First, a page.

Feature In an intriguing mix of the old and the new, an exhibition to be held in Dubai this month will show images of the city using techniques developed more than 100 years before the Sheikh Zayed Road existed.
An old world view of Dubai
The Paris-based photographer Martin Becka has delved into the past to capture modern Dubai, showing the metropolis in a whole new light by using equipment and techniques from yesteryear. Helena Frith Powell reports.
In an intriguing mix of the old and the new, an exhibition to be held in Dubai this month will show images of the city using techniques developed more than 100 years before the Sheikh Zayed Road existed. The photographs, taken by the Paris-based photographer Martin Becka with a large-format camera (producing bigger, hand-made waxed paper negatives) during a one-month stay in the city, show Dubai as never seen before. Not only are the images taken and developed using chemicals and methods that were first used 170 years ago when photography was invented, but also the lack of people in the pictures lends them an almost antique quality.
The absence of human shapes is explained by the photographic technique. "With this method, there is an exposure time of between five and 30 minutes," says Becka. "It is impossible to get people to stay still for that long. Also, I liked the fact that it is an empty city, like an antique city." The project was the idea of Elie Domit, who owns the Dubai-based gallery The Empty Quarter, where the exhibition is being held. He met Becka in Paris where they discussed the project. It was made possible through the support, financial and otherwise, of Princess Reem Al Faisal and Safa al Hamed, Domit's partners at the gallery.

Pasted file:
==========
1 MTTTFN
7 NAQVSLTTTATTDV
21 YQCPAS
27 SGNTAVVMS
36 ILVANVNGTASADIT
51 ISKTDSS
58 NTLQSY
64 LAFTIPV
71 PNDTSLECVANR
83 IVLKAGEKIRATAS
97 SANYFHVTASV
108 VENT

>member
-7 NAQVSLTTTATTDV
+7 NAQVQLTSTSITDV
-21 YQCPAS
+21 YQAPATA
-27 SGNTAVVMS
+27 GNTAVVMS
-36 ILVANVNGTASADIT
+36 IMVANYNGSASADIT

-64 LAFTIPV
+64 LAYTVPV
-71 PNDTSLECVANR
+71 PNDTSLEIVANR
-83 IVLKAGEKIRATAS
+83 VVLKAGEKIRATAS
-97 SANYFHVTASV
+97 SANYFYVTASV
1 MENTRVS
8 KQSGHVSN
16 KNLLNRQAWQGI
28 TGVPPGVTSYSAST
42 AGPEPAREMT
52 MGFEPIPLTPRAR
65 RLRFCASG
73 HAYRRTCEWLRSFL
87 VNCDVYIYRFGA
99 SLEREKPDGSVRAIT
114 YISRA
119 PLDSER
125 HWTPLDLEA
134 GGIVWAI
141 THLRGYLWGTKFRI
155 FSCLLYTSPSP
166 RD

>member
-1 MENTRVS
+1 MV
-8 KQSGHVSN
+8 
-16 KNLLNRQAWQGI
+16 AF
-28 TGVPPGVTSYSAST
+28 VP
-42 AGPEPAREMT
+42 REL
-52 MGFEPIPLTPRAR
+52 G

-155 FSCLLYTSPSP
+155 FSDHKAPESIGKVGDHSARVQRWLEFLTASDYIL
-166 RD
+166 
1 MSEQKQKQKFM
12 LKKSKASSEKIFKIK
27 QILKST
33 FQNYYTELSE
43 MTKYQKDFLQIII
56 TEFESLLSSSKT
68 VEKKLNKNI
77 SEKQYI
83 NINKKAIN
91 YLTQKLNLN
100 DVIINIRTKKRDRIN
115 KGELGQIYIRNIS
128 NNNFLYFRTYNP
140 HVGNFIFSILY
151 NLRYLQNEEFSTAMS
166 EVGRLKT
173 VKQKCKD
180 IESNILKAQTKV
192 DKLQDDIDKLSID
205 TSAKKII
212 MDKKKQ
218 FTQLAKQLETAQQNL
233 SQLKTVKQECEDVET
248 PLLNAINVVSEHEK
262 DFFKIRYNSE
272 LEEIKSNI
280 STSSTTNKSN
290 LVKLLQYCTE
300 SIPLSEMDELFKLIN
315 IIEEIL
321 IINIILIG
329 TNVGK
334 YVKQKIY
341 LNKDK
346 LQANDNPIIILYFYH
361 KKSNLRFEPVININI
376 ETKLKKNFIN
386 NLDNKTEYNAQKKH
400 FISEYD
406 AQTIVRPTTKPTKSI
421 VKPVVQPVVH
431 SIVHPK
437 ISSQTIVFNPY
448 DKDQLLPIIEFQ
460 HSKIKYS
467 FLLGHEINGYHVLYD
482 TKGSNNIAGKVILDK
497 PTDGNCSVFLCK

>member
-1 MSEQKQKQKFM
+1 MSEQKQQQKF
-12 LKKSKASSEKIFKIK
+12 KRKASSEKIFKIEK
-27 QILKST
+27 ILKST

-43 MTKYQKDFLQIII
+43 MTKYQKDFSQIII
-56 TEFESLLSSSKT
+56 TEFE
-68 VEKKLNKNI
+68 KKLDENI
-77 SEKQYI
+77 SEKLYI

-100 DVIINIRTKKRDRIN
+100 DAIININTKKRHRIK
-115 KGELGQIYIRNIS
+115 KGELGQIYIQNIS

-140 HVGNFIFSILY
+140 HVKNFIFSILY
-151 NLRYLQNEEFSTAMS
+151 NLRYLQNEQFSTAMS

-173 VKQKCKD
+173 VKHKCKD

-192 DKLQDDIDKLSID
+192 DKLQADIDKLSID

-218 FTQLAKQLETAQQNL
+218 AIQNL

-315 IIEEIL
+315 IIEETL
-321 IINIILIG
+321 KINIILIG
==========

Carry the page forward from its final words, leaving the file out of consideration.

Becka describes this method of photography as "just one of a palette available to photographers", but it is certainly one of his favourites. "The images are very special, in part, because so much work goes into it," he said. "Before you take the image, for example, you have to prepare the negative in advance with various chemicals. The camera itself weighs more than 20 kilos. I also find the whole alchemy of the process intriguing; there is almost a magical quality to it. There are so many directions you can take an image, it can be very experimental. Also, this is not something just anyone can do, but anyone can take a digital picture."
Becka was born in Czechoslovakia but moved to Paris in 1968. While in Dubai, he worked for about 18 hours a day, but the exacting nature of the process meant he produced only about four images daily. These were developed in a custom-made darkroom. One of the things that attracted him to the project was a photographic book about Dubai from the 1970s. "I could not believe what the city had become in such a short time. I was really impressed with the city. It is a fantastic place and the contrast was utterly astounding."
Becka will be at the opening of the exhibition. "And I'm looking forward to coming back to see some of the building sites I photographed. I expect they will be finished buildings by now." He does not discount a similar project in Abu Dhabi, once again bringing his own old-world style to the new style cities of the UAE. Dubai, Transmutations will be showing from October 18 to November 17 at The Empty Quarter Fine Art Photography Gallery in Dubai (www.theemptyquarter.com). Admission is free. A book titled Dubai, Transmutations, featuring 40 of the images, will be published to coincide with the exhibition.